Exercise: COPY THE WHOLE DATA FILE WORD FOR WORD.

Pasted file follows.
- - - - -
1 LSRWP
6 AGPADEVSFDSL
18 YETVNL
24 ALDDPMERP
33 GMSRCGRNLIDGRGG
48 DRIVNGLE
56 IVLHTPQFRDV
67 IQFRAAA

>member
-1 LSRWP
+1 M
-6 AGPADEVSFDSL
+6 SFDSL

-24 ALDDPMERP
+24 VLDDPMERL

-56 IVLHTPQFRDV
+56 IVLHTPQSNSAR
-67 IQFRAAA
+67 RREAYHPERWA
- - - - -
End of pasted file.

1 LSRWP
6 AGPADEVSFDSL
18 YETVNL
24 ALDDPMERP
33 GMSRCGRNLIDGRGG
48 DRIVNGLE
56 IVLHTPQFRDV
67 IQFRAAA

>member
-1 LSRWP
+1 M
-6 AGPADEVSFDSL
+6 SFDSL

-24 ALDDPMERP
+24 VLDDPMERL

-56 IVLHTPQFRDV
+56 IVLHTPQSNSAR
-67 IQFRAAA
+67 RREAYHPERWA